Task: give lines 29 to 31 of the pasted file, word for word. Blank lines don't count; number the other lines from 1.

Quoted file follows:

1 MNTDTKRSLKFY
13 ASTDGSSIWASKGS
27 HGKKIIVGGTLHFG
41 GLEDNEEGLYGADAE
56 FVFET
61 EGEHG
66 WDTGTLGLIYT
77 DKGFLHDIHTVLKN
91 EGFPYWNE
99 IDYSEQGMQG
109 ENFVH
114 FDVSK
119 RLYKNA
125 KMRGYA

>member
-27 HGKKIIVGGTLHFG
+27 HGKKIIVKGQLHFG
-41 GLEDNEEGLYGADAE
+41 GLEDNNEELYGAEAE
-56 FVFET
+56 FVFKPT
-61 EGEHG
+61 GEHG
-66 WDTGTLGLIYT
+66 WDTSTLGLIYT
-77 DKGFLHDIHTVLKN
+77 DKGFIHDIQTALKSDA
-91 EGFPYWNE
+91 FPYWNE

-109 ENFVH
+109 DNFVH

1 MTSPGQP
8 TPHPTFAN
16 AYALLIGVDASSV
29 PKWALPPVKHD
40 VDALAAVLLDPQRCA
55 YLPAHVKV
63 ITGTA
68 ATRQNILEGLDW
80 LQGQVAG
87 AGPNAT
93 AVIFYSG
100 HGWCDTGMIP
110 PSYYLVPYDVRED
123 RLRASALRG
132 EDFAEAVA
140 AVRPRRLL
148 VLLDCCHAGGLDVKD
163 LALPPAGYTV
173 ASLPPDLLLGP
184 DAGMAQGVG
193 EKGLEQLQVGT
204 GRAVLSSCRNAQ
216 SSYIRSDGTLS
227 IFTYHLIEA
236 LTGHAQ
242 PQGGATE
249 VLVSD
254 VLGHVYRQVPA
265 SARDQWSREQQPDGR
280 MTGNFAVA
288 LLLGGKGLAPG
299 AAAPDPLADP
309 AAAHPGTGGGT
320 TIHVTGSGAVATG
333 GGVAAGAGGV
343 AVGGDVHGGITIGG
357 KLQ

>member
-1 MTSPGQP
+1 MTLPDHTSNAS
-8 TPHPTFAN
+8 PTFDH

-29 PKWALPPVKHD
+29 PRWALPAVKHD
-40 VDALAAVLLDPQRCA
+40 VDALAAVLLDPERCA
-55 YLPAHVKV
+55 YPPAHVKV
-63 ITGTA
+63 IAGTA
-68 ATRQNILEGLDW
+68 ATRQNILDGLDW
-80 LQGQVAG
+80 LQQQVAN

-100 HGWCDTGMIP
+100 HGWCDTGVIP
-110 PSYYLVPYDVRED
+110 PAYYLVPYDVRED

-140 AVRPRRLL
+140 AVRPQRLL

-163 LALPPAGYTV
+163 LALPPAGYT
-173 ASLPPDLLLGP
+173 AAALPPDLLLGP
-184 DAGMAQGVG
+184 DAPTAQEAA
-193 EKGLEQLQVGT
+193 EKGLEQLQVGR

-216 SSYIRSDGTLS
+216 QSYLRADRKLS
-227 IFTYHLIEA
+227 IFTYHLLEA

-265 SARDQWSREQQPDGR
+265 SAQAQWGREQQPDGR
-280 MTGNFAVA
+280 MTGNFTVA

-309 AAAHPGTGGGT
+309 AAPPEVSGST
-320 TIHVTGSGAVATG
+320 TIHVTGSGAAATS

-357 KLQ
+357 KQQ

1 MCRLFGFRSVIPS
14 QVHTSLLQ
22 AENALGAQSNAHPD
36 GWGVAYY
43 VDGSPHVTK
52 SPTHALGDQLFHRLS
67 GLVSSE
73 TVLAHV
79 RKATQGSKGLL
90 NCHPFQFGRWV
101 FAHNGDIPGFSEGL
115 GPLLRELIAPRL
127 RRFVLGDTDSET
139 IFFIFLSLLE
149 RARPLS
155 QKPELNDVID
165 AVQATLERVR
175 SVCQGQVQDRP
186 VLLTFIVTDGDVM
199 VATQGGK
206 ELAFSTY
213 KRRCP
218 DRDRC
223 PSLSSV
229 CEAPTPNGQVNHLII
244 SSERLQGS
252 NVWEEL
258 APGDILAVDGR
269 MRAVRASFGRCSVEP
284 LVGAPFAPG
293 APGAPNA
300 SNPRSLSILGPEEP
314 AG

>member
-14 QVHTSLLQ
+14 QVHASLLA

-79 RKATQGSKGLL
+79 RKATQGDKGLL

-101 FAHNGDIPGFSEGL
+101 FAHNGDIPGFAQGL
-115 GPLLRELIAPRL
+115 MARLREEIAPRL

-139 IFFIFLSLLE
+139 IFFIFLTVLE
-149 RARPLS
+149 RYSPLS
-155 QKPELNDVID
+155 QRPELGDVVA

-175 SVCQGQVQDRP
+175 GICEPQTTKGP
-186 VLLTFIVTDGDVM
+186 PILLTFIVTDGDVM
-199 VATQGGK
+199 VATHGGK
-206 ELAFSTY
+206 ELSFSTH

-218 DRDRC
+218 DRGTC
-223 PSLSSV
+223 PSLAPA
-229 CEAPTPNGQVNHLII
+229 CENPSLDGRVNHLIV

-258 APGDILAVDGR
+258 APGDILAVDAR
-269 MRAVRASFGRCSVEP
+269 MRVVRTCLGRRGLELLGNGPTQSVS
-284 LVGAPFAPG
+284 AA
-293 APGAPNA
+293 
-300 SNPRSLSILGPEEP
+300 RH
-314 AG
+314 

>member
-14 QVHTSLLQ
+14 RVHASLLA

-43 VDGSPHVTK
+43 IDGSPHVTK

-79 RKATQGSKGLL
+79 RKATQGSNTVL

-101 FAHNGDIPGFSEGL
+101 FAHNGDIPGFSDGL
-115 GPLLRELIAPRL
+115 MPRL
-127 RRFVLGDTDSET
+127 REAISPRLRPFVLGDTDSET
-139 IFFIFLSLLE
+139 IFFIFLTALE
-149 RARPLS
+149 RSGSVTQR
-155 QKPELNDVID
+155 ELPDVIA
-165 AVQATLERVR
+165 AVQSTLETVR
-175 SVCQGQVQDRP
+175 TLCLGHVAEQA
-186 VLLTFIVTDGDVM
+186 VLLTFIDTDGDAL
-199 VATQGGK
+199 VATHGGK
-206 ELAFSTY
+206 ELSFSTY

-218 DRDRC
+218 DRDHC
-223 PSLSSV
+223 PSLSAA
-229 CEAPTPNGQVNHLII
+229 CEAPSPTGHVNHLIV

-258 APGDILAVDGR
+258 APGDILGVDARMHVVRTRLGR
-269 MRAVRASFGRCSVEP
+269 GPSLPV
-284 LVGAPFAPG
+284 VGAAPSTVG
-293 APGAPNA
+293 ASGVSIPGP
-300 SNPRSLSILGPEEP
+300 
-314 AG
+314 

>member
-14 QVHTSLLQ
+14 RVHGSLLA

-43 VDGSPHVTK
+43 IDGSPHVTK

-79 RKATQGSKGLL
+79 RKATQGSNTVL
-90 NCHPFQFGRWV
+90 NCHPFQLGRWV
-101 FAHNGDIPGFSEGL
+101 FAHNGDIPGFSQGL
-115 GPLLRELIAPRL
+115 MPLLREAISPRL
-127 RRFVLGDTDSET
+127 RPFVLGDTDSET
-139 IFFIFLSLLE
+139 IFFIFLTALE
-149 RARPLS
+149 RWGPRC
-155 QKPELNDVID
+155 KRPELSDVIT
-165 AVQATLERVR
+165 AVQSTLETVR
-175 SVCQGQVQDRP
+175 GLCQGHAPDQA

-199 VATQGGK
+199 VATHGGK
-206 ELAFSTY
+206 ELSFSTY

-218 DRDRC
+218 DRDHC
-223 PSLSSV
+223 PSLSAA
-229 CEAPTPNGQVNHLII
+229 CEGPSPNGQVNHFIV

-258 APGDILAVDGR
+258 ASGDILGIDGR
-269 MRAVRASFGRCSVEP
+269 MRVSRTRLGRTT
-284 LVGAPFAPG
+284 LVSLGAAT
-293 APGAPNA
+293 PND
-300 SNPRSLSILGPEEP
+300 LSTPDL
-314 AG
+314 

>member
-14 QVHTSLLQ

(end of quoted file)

+91 FPYWNE

-109 ENFVH
+109 DNFVH